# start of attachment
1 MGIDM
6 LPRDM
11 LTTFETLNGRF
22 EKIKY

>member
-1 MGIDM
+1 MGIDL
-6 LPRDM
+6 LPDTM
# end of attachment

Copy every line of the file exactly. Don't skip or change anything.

1 MGIDM
6 LPRDM
11 LTTFETLNGRF
22 EKIKY

>member
-1 MGIDM
+1 MGIDL
-6 LPRDM
+6 LPDTM